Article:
This post has been published by me as a part of the Blog-a-Ton 41; the forty-first edition of the online marathon of Bloggers; where we decide and we write. To be part of the next edition, visit and start following Blog-a-Ton. The theme for the month is "SWEET AND SOUR"
A couple of weeks ago, we visited Dad's eldest brother who was bedridden. Bade papa was all of 85, yet full of life and energy. He saw us stream in to meet him and the most radiant smile lit up his face.
"Come, come, come..." he beckoned us in and motioned for us to sit around him.
Badi Ma, dutifully arranged for chairs to be placed around his bed so that he could see and talk to all of us. His memory seemed to be failing him and he pointed to my hubby,
"This is....." he tried hard to remember.
"My husband, S" I added helpfully.
"Ah! yes, how can I forget!"
He turned slowly to my sister and recognised her immediately. He seemed mighty pleased with himself and clicked his frail fingers in glee. Taking a cue, she brought her husband closer to him and told his name.
"Oh, yes, I know, I know..." he said, not wanting us to know he had indeed forgotten the names.
The kids came around and climbed on his bed jumping around, seemingly oblivious to the old man on the bed.
"Sshhhh....get down this minute," I chided.
"No, no..let them be," he brushed my comment aside, "I like it this way...if kids don't behave like this, who else will? you and me?" he laughed.
I was scared they'd fall on him and cause him pain.
We spoke for a long time about the good times and he would pause to reflect on those memories as if they had just passed by. He was struggling to speak with the slur in his voice, and badi ma dutifully translated what we could not understand.
Finally we got up to leave and he hugged each one us lying down.
"I might not be around the next time you visit here" he remarked, as I took a last look before leaving his room. A thin smile trying to form on his lips but quickly fading away.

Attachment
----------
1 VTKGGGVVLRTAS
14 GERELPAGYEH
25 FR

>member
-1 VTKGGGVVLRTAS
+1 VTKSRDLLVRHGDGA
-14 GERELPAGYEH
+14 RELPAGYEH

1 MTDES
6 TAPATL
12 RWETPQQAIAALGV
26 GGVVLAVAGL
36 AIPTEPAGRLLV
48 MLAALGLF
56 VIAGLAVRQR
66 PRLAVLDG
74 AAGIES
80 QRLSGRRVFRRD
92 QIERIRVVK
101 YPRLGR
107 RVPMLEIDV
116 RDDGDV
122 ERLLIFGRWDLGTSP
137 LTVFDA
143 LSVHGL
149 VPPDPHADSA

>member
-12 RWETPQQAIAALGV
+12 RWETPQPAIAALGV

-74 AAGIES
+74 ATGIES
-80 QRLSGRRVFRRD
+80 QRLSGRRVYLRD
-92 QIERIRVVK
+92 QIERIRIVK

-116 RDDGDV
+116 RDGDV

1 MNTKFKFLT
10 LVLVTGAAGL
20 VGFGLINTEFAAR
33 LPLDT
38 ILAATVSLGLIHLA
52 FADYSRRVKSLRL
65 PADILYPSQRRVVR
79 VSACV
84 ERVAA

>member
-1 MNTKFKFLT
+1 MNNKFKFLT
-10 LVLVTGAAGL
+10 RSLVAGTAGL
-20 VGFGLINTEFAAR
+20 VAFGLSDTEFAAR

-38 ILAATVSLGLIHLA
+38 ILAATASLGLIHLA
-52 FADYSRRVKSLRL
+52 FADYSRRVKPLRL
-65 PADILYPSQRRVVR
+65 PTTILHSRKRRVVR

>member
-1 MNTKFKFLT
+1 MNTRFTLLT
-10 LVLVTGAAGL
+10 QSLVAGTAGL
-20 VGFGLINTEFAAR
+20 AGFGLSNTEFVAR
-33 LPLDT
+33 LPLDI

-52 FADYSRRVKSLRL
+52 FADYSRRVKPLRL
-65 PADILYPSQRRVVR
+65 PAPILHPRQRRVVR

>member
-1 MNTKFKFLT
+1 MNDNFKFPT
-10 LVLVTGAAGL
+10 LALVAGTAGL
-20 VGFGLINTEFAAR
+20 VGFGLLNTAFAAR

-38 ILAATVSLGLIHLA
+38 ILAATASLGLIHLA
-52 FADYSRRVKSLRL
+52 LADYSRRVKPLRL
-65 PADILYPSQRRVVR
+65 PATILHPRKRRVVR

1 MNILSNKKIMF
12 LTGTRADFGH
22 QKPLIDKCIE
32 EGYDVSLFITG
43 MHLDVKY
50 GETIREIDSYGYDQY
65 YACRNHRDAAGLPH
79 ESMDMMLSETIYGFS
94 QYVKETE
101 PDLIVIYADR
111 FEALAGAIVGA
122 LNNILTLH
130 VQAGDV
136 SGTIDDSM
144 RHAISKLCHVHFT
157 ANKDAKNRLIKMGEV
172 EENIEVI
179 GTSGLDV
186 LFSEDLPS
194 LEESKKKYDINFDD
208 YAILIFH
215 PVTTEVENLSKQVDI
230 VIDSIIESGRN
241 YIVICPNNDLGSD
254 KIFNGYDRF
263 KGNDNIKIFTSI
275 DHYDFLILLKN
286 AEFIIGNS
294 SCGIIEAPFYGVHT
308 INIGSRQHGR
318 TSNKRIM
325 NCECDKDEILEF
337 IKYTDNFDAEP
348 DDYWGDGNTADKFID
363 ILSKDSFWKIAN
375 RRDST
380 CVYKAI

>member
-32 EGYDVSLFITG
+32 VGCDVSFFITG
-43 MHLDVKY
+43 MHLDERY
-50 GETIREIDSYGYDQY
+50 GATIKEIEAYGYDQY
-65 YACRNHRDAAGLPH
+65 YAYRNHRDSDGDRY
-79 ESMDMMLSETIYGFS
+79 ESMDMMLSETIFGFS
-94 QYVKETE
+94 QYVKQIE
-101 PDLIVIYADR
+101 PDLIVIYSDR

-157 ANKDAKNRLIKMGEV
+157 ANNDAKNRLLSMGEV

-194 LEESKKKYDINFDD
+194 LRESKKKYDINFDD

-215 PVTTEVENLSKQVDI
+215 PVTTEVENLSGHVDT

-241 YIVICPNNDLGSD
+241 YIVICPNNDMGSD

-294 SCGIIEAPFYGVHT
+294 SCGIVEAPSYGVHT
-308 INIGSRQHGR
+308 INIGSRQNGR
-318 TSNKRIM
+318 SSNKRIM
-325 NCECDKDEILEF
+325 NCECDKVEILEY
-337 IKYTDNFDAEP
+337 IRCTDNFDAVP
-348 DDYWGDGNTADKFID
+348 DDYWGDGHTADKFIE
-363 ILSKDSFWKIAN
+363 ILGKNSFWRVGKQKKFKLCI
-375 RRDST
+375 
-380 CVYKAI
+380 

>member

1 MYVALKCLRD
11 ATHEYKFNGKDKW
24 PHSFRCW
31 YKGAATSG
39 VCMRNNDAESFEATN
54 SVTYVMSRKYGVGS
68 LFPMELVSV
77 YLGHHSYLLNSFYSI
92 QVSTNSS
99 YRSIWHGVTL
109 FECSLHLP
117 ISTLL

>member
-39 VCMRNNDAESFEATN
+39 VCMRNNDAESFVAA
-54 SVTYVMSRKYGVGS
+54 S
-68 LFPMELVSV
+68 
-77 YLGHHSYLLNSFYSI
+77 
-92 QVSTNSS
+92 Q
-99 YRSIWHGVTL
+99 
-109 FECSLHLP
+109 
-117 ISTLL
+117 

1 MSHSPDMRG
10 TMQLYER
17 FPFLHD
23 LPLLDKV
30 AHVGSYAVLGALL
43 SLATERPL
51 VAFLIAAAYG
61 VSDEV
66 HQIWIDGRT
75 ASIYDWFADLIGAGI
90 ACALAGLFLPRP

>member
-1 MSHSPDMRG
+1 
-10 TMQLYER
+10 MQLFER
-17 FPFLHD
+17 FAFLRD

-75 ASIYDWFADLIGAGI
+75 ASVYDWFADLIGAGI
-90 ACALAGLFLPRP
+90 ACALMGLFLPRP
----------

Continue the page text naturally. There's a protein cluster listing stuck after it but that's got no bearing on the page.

A lump formed in my throat at the thought of never being able to see him again. "No bade papa, you'll be fine," I assured, not so sure myself, "don't say such things."
He simply nodded and smiled, maybe at my immaturity, maybe at my childlike wish.
We spoke about him on our way back home. He had been an inspiration to all of us with his vast knowledge, his thirst for education for every single member of our large family, and his sense of humour and wit.
The next day we had been travelling back home by train, when Dad called us to tell us that bade papa had passed away that afternoon. It was incredibly hard to believe that the man we had seen in flesh and blood less than 24 hours ago was no more.
Badi Ma told us how happy he had been after we left. Till he went to bed, he could not stop raving about us and our kids and the wonderful time we had together, she said.
Sweet and sour memories these, souring before we could enjoy the sweetness of it all. But these are the ones I will cherish all my life. I am happy we were able to make the visit that day, or I would have lost the opportunity of bringing him whatever little happiness we did, in his final moments.
RIP Bade Papa.